Op-Ed: The only common ground between Donald Trump and Paul Ryan is an "R"

Greg Orman

July 1, 2016

Last month, House Speaker Paul Ryan’s (R-Wis.) lukewarm embrace ended months of speculation about the tenuous relationship between the Republican Party’s most prominent elected official and its standard bearer. We all knew Speaker Ryan would get to this point. It seems fitting that his explanation for supporting Donald Trump was as disingenuous as it was tepid.

Paul Ryan’s column in the Janesville Gazette seemed to imply that he and Donald Trump had a shared agenda for our country. Let’s examine that statement. Donald Trump has a tax plan that the non-partisan Tax Foundation has suggested will add $10 trillion dollars to our federal debt over the next 10 years (after shoring up the nomination, Trump has hinted at changes that could reduce that number to $4 trillion). He has vowed that there will be no changes to Social Security or Medicare. In his words, he “won’t touch them”. He’s also going to add billions dollars to our defense budget. In fact, the only program Trump has advocated cutting is the “Department of Environmental”, a non-existent federal agency. As the former budget committee chairman, Ryan has to view these principle tenets of Trump’s fiscal policy as mathematically challenged at best.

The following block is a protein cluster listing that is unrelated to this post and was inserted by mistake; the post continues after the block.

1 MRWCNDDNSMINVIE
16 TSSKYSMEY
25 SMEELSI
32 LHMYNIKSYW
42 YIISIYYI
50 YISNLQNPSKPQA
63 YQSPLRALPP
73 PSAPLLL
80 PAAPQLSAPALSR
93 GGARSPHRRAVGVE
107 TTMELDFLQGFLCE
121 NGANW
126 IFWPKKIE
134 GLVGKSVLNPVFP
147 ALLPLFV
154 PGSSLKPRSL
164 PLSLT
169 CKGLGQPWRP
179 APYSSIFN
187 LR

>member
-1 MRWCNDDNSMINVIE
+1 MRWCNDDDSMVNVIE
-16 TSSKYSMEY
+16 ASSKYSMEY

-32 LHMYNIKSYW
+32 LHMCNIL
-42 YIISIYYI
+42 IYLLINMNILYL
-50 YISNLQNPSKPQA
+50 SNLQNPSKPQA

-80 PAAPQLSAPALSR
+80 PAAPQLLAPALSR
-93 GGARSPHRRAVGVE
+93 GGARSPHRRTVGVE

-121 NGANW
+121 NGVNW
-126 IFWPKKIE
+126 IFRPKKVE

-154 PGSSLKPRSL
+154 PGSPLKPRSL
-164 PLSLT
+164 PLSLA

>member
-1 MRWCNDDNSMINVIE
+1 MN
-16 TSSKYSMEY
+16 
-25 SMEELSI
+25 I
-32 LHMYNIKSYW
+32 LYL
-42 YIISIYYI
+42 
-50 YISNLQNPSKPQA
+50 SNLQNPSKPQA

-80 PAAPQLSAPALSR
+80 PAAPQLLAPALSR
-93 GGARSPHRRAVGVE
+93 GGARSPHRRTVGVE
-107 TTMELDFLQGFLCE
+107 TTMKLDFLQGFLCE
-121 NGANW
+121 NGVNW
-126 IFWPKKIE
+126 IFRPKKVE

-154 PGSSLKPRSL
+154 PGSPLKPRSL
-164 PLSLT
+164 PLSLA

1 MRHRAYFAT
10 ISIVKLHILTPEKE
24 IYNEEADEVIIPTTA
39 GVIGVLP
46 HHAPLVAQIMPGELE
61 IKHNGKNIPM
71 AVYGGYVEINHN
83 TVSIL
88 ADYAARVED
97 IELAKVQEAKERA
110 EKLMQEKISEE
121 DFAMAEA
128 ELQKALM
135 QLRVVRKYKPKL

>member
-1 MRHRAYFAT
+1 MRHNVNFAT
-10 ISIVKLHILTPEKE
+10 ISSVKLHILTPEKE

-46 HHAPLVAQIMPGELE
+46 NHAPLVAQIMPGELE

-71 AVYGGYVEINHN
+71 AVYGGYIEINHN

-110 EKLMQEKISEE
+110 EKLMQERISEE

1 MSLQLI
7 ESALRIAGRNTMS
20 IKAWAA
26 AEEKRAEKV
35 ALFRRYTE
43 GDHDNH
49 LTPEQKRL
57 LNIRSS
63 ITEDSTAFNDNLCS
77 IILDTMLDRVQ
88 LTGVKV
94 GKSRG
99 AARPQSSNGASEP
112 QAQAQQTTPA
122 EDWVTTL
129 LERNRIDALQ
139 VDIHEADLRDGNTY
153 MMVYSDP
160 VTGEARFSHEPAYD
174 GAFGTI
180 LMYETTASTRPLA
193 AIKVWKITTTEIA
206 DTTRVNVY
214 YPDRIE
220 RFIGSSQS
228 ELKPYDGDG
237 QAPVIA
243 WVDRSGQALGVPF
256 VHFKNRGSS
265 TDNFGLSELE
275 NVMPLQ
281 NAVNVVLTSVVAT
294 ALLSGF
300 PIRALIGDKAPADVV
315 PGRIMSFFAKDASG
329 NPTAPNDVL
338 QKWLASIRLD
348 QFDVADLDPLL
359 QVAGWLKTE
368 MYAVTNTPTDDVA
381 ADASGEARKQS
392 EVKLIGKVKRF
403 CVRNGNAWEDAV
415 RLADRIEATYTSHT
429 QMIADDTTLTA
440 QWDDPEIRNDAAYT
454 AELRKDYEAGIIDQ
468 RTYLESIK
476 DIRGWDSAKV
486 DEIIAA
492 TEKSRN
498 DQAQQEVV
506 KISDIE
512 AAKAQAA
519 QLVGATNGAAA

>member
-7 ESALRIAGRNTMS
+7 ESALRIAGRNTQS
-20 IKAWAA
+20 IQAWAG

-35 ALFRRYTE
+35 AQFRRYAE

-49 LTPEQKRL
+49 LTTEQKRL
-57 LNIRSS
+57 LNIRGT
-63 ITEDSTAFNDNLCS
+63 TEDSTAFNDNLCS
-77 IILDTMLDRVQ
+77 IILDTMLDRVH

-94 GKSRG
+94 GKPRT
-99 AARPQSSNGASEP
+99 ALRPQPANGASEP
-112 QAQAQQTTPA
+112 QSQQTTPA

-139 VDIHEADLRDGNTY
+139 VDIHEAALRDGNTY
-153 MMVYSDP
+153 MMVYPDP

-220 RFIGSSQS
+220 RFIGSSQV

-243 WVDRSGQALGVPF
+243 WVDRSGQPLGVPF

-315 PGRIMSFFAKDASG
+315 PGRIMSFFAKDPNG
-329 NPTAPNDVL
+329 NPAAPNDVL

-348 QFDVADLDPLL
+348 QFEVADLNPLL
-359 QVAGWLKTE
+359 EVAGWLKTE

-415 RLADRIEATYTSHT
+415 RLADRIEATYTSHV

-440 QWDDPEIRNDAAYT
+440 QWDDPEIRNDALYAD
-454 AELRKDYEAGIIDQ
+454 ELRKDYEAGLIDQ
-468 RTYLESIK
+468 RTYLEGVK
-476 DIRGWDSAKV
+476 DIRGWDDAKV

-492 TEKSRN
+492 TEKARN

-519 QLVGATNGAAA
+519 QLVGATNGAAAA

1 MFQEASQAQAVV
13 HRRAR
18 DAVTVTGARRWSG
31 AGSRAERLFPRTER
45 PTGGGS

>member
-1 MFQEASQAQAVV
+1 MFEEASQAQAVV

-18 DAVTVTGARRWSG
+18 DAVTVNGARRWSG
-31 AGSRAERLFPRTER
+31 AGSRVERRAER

Trump has further called for a deportation force, a total ban on Muslims coming into the United States, abrogating our trade agreements, and killing the families of foreign terrorists. Not only are these values not shared by Speaker Ryan, but he has actively spoken out against those dubious policy pronouncements.

So what did Speaker Ryan mean when he pointed to the common ground that he and Trump share? Sadly, I think what he meant is that despite huge differences in policy, temperament, and governing philosophies, both he and Trump are Republicans.

This actually isn’t a surprising revelation. Politics has become a team sport and partisanship is now the new prejudice in America. Fully one-third of Democrats and almost half of all Republicans would be “displeased” if their child married... Continue Reading.

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